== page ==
“It’s always been our philosophy to give young players with the right attitude a chance,” said Solskjær earlier in the season. “If it takes a couple of years for him [Greenwood] to come through, it’s worth it. I’m managing for Manchester United, not for me.”
The change in mentality was most evident after the resumption of football, where there was a belief that this period would say a lot about Solskjær’s future. The fluidity of United’s attacking play against sides like Sheffield United, Bournemouth and Crystal Palace – teams that took points off United earlier in the season – was impressive and those were signs of progress.
Earlier, these teams used to sit back, sit tight and frustrate United, but given the Red Devils’ upturn in creativity post-January, wins were deserved. Against Bournemouth, they went a goal down and had that happened a year prior, they most certainly would’ve struggled to come back. But here, not only did they come back, they scored three more to win 5-2.
A winning mentality is infectious – if you have a core group that are hungry going into every game, that have an unerring desire to succeed and make things change, the whole squad resonates. That’s the traditional Manchester United way, one that was lost for over half-a-decade.
Yes, there were slumps against Southampton where they came from behind before conceding an equalizer in the final seconds, then again in the FA Cup semi-final against Chelsea before a bore draw at home to West Ham United, but this happens as part of the process. Losses tell more about a team than wins do, and United’s response to beat Leicester on the final day and clinch third-place was certainly telling.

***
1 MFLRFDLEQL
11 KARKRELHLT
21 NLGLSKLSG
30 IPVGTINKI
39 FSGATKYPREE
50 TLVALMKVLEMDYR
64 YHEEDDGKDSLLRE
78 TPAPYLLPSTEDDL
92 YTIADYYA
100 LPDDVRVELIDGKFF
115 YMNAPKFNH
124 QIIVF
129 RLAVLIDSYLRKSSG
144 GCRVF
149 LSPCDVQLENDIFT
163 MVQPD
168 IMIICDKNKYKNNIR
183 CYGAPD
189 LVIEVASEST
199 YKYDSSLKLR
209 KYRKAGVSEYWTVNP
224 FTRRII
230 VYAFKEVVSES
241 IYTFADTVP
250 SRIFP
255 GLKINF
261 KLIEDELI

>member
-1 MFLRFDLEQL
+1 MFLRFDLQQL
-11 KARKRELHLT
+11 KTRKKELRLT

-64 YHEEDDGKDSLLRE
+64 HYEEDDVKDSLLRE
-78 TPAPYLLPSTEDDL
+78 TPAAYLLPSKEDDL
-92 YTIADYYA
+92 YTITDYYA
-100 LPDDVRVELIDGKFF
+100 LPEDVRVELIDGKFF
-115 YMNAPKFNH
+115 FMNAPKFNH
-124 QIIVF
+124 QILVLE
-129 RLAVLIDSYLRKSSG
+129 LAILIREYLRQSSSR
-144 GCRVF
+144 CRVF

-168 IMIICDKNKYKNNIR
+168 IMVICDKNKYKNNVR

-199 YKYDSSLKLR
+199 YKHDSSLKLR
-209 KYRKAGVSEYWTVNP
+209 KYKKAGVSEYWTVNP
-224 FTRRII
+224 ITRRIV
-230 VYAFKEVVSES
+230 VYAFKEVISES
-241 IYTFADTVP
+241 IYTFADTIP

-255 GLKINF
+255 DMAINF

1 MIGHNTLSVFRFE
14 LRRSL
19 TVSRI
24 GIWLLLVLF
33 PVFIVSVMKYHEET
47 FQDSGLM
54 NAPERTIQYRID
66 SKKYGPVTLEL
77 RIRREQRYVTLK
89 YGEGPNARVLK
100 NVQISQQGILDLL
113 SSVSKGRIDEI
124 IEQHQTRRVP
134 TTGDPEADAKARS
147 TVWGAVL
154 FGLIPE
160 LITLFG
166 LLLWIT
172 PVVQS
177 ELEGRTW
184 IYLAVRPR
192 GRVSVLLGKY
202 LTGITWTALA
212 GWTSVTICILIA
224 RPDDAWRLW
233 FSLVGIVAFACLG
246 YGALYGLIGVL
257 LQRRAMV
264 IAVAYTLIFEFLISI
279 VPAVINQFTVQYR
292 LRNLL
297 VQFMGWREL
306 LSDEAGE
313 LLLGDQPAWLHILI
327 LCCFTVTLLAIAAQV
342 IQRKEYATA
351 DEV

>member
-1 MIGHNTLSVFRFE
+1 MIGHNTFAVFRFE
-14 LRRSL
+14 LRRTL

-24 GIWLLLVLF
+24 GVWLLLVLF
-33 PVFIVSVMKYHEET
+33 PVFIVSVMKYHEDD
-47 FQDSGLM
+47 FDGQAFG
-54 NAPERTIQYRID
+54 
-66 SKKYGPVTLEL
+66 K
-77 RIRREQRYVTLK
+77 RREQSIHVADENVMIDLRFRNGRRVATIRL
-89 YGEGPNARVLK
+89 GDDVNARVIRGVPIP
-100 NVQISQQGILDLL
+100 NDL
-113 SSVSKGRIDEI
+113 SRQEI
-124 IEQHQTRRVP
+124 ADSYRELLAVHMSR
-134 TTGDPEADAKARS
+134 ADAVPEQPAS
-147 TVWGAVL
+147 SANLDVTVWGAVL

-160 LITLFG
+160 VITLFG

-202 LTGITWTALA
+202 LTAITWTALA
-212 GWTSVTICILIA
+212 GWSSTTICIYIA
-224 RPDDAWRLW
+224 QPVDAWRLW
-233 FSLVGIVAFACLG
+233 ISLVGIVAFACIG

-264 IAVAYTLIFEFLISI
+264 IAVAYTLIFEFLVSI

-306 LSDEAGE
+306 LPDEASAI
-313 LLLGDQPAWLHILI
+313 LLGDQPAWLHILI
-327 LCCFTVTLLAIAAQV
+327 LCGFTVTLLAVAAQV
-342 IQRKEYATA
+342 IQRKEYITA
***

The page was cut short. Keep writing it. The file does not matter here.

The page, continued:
All of a sudden this has become a team of fun and optimism, one that the best players may just want to join. Would players like Sancho want to sign for a club where its most gifted player, Pogba, was always spoken about in the context of his potential departure? Would players like Sancho wanted to have signed for a club where he has no consistent strikers to feed, like the Martial and Rashford of 18 months ago who were clearly talented, but not utilised in the way they are now?
Would players like Sancho wanted to have joined a United who were struggling to break into the top six, let alone put in a final run and finish in third? The answer is no. The deal isn’t complete, but it looks more likely than it did not so long ago. This is a Manchester United of change, of significant progress, and there’s no denying that Solskjær and his staff have done an impressive job since January.
You know things are going right when you’re a fan and you’re excited about a game that’s a week away – and that excitement carries all the way through to the morning of the game. Waking up to the excitement of Manchester United playing on a particular day was almost gone under David Moyes and Van Gaal, then it returned briefly under Mourinho before disappearing by 2018, but now under Solskjær, it looks like it’s finally here to stay. The improved football, quality and confidence as well as the general feeling of joy is rare.